My wife and I love tomatoes and Insalata Caprese is one of our favorite joys of summertime. It’s also pretty darn easy to make.
First step is to get some good tomatoes. Living in California, we can get decent tomatoes almost year round. I think they grow them in Mexico.
The best tomatoes are Heirlooms. Because of their fragile nature, they don’t ship well. Heirlooms are thus local and only available late in the summer. This year we’ve been having a cool summer, so tomatoes have been late and not as plentiful, making each bite even more precious.
Our favorites are the big ones. They come in multiple colors — red, orange, yellow — and even multi-colors. The most delicious tomatoes are the so-called “black” tomatoes, such as Paul Robesons. These tomatoes are actually red, but they have a dark green cast. We also like the red/orange striped ones, such as Mr. Stripey.
This year I have not had any luck growing tomatoes. The plants have done well. They have set good quantities of fruit, but the fruit is ripening very slowly and so far our neighborhood squirrels have eaten every single tomato we have grown.
So instead, I went to the store to get some tomatoes.
First step is to slice them up. Slicing them about 1 cm thick, I get 4 good slices from each tomato plus 2 end pieces for tasting.
Next step is to salt them. Something magic happens to tomatoes when you salt them. The salt causes a chemical reaction to the flavinoids which intensifies them. So lay the slices on a cutting board, sprinkle salt on them from a shaker, turn them over, sprinkle again, and then let them sit 5-15 minutes.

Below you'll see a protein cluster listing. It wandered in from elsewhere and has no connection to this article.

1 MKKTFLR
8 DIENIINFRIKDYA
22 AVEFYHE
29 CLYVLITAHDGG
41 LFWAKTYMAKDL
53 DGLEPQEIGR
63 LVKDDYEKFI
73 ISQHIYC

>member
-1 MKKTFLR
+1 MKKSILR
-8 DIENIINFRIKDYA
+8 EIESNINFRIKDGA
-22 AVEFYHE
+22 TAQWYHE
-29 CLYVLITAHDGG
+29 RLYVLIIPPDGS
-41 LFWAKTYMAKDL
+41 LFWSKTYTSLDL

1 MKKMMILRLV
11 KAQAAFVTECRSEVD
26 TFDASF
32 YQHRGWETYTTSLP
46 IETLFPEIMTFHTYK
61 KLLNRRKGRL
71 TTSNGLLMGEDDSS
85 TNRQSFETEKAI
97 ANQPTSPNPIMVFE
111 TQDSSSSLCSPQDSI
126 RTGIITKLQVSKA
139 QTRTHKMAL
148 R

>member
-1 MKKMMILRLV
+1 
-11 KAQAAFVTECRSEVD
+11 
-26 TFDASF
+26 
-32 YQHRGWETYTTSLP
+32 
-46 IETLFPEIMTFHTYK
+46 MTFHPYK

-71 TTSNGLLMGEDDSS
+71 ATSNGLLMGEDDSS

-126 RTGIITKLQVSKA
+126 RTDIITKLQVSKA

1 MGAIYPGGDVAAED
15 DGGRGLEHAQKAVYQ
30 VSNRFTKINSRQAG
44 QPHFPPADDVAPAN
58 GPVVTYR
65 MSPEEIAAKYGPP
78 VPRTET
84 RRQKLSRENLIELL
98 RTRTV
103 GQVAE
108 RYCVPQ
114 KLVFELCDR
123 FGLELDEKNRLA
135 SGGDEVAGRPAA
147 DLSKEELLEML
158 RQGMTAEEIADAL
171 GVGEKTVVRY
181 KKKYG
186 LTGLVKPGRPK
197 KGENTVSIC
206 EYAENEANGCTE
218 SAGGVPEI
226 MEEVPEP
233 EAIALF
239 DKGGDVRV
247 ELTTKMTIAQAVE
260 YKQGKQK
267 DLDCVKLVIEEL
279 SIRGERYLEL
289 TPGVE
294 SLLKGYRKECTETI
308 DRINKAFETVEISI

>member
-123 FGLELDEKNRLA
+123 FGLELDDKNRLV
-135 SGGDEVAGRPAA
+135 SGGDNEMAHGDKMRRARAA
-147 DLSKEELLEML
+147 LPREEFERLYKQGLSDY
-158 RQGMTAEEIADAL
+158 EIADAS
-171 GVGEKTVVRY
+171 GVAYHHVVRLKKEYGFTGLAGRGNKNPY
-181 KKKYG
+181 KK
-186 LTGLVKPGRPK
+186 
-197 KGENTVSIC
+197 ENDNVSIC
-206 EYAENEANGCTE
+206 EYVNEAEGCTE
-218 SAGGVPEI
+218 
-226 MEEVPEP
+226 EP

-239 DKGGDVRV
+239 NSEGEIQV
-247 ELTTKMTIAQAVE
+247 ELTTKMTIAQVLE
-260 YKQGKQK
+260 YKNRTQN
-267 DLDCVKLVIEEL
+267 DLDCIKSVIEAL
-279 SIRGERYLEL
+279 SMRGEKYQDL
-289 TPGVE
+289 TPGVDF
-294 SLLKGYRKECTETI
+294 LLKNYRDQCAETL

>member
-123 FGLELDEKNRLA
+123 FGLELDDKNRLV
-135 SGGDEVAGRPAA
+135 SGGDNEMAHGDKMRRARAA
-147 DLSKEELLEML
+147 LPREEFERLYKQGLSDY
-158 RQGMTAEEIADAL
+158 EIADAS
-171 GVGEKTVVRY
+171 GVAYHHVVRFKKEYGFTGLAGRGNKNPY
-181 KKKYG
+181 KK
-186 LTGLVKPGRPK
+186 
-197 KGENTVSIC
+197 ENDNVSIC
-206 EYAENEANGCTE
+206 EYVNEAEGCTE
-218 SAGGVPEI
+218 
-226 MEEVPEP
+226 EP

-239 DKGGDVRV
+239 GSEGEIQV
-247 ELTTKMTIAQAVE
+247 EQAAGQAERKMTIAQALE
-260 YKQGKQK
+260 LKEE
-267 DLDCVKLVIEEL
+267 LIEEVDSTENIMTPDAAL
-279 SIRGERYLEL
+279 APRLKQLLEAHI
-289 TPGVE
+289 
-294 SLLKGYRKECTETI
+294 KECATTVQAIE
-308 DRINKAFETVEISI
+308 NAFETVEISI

The I go out into the garden and get some basil. I need one large leaf per slice of tomato plus a little extra for garnish.
The other critical ingredient is mozzarella cheese. Mozarella is sold in balls floating in water. It’s available in big balls or small ones. Buy the big ones so you can slice them appropriately. There are inexpensive brands and expensive ones. Sadly, the expensive brands taste much better than the cheap ones. We love Insalata Caprese so much that we don’t mind paying for expensive Mozzarella.
Next step is to slice the mozzarella. It takes a patient hand. A serrated knife helps.
The I build a tower by alternating a tomato slice, then basil, then mozzarella, and repeat until I run out of ingredients or it tips over.
To garnish, I sprinkle olive oil and balsamic vinegar over it plus some cracked pepper. It’s nice to add basil chiffonade, a few olives, or a small drop of pesto if you have it. As for balsamic vinegar, our markets have some fruit flavored ones. For a long time my favorite has been a Fig Balsamic from Restaurant LuLu in San Francisco. Right now we are enjoying a Tangerine Balsamic from Marisolo in Murphys, CA.
Here’s what it looks like when I serve it.
We love to eat this with Linguine al Pesto which is a great use for the basil forest that is taking over our garden.
Actually, we’re going out to sushi tonight. We have a favorite little Japanese place that is very authentic and reminds me of the great meals I have enjoyed in Japan. More on that in another post…
Text and Photos © 2011 Allan Armstrong